In other words, Microsoft is still placing many of its bets on the traditional Windows/Office powerhouse rather than on the Ozzie-led cloud Azure architecture, which has, as the New York Times’ Ashlee Vance points out, run into stumbling block after stumbling block:
Microsoft’s cloud story has been mixed under Mr. Ozzie’s leadership. The company has a number of huge services like Hotmail and Xbox Live and online versions of its corporate e-mail and collaboration software. But it took Microsoft years to build the Azure platform that stands as its highest profile cloud play, allowing companies like Amazon.com and Salesforce.com to strengthen their positions in the market.
But can you really blame Ozzie? Barbara Darrow saw the writing on the wall months ago, when she outlined coming fractures between Ozzie and the teams he was, in theory, supposed to lead but which he had little to no direct control over:
You’ve got to wonder how Ray Ozzie, the chief strategist brought in to forge Microsoft’s cloud thinking, can prosper in this environment where a half dozen company presidents report into the CEO, Steve Ballmer, but not to him.
And you’ve got to wonder if long-simmering rumors of discord between Ozzie and Sinofsky, mean trouble for Azure ahead. After all, if a mere tablet threatened Office, think what true cloud computing means to Microsoft’s ginormous on-premises operating systems and apps business.
So what’s Microsoft’s cloud strategy now? Do they even need one to make you, as a Microsoft corporate customer, happy? Let me know in the comments or directly via e-mail, listed below.
I just filled out my profile over at MyInterop and set up my tentative Interop schedule. Here are some of the sessions I’m excited about:
Wednesday, October 20th
Democratization of IT (Time permitting)
If I get into New York in time, I’d love attend Founder of Bitcurrent Alistair Croll’s talk on how cloud computing is changing the face of IT.
Measuring Cloud Performance
One of our favorite cloud computing tweeters, Randy Bias, is a panelist (alongside David Link, Jason Read, Russell Rothstein and Alex Polvi) on Measuring Cloud Performance. Hopefully they’ll dig into specific guidelines for enterprises moving into the cloud.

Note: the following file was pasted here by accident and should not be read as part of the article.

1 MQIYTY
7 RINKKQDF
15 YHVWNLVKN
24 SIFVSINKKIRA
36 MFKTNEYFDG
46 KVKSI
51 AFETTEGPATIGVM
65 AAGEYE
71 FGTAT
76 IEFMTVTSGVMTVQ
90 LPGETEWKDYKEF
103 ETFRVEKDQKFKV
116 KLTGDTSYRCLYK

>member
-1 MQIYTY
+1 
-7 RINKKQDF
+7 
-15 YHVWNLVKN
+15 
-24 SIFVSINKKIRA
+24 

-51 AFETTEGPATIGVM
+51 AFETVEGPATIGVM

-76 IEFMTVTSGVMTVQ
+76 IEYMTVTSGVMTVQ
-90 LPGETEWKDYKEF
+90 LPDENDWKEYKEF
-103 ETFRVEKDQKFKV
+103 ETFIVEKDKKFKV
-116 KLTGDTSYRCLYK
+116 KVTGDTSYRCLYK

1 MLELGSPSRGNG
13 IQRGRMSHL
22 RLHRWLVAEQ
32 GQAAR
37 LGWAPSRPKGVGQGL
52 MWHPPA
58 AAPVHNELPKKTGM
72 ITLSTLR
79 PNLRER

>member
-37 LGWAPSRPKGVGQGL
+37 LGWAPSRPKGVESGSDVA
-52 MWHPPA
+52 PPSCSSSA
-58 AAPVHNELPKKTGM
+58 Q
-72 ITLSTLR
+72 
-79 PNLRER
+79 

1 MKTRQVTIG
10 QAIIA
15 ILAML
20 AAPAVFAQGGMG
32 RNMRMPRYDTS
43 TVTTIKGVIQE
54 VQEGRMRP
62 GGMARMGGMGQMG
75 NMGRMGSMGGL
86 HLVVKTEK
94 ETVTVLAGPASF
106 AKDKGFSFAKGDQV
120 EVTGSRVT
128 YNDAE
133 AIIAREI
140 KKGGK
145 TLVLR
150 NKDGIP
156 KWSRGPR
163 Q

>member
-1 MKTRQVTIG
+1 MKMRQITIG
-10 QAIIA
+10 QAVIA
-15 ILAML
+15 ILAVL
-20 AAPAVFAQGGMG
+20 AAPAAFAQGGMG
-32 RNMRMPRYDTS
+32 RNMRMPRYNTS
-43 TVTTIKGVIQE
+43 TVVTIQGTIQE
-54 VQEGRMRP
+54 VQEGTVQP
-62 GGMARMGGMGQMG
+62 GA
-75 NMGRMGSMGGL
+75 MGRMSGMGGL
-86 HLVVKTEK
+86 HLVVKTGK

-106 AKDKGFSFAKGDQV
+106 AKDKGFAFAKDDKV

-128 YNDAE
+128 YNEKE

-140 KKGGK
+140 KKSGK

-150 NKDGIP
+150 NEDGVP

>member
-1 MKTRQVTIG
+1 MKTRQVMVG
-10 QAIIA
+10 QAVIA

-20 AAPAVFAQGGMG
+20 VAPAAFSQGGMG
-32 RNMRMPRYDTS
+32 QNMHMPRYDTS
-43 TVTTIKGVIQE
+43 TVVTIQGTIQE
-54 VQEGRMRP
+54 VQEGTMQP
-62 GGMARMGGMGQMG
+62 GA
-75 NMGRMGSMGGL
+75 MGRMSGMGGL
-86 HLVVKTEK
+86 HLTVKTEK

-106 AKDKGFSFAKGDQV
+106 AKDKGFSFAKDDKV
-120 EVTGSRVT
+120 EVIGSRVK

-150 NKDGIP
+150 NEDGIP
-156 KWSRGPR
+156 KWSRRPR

Is Cloud Security Risk Overstated?
Moderated by CEO of CyberRiskPartners, Drew Bartkiewicz, this panel discussion explores the other side of the cloud security debate. Does migrating to the cloud present any bigger threats than those posed from the inside of the enterprise?
Deploying Your First Amazon Application
CTO of Syntenic, Daniel Koffler will give us a walk-through of deploying first-time apps atop Amazon Web Services.
Thursday, October 21st
Building a Private Cloud in Today’s Data Center with Today’s Infrastructure
Ryan Shopp from CA Technologies is going to debunk the myths about heavy lifting involved in deploying the private cloud. From best practices, the private cloud’s benefits to fashioning one with new processes and automation, Shopp has a full agenda.
Using Clouds to Modernize the Enterprise
CSO at GCE, David Lucas, plans to share GCE’s government agency-wide overhaul of the Department of Labor’s financial system earlier this year and the resulting best-practices for the transition to, adoption and implementation of cloud-based systems that can utilized across the enterprise.
Connecting Private and Public Clouds
David Warm, CTO of Financial Services at Platform Computing, will bridge the gap between private and public clouds so the enterprise can improve elasticity, disaster recovery and cost efficiency.
What are some sessions you’re planning on attending? Any recommendations for can’t-miss panels?
Let us know what you want to see from Interop New York, and we’ll go in your stead!
Let’s Meet Up!
If you’re planning on attending, send me an email at Melanie@ITKnowledgeExchange.com to meet up and have a chat. Follow my tweets @ITKE for videos, photos and opportunities to meet up and get some great ITKnowledgeExchange schwag.
The cloud is shrouded in enough mystery, here are some pros and experts to help you navigate through the fog. Have some of your own to share? Send them over, and I’ll add them to our list!
@eekygeeky: A fellow TechTarget-er, Carl Brooks is a powerhouse of knowledge over at SearchCloudComputing.com.
@jamesurquhart: He authors the blog The Wisdom of Clouds over at CNET, and he’s always down for an enlightening conversation on the cloud. Check out his feed to eavesdrop on some great conversations between him and his followers.
@Beaker: Christopher Hoff is the Director of Cloud & Virtualization Solutions of the Security Technology Business Unit (take a breath) at Cisco, but this feed is his own personal soundstage. He also writes a great blog over at Rational Survivability.
@Clouderati: From one of Clouderati’s recent tweets: “FYI clouderati is not a never ending list of anyone who’s ever tweeted about cloud.” Get an up-to-date picture of who’s active in the cloud, where you can get answers, solutions and insight.
@cloudpundit: Lydia Leong is a Gartner analyst on Internet infrastructure. Contact her through Twitter, you never know what you’ll learn in 140 characters!
@randybias: CEO of Cloudscaling, Randy is all over the latest in cloud and SaaS in an engaging and conversational way.
@wattersjames: He’s a “passionate cloud practitioner” and writer. He’s in the Bay Area, so check him out for local cloud meetups.
@kloudlabs: Described as “an online resource and educational lab…an initiative to spread awareness about cloud computing and SaaS world,” KloudLabs is all cloud all the time.
@jhodge88: He’s an IBM Cloud Network Manager, and he’s got your updates on what IBM’s doing in the cloud.
@cloudysaas: It’s like having your own personal cloud and SaaS newsfeed.
@workinthecloud: A great compilation feed for quick news bits involving the cloud and SaaS.
@_StuartLynn: He works for Sage UK, but this is his personal feed on the cloud and SaaS.
When in doubt, make (Twitter) lists.
Discover more cloud front-runners by finding out who the pros are listening to(after the jump): Continued »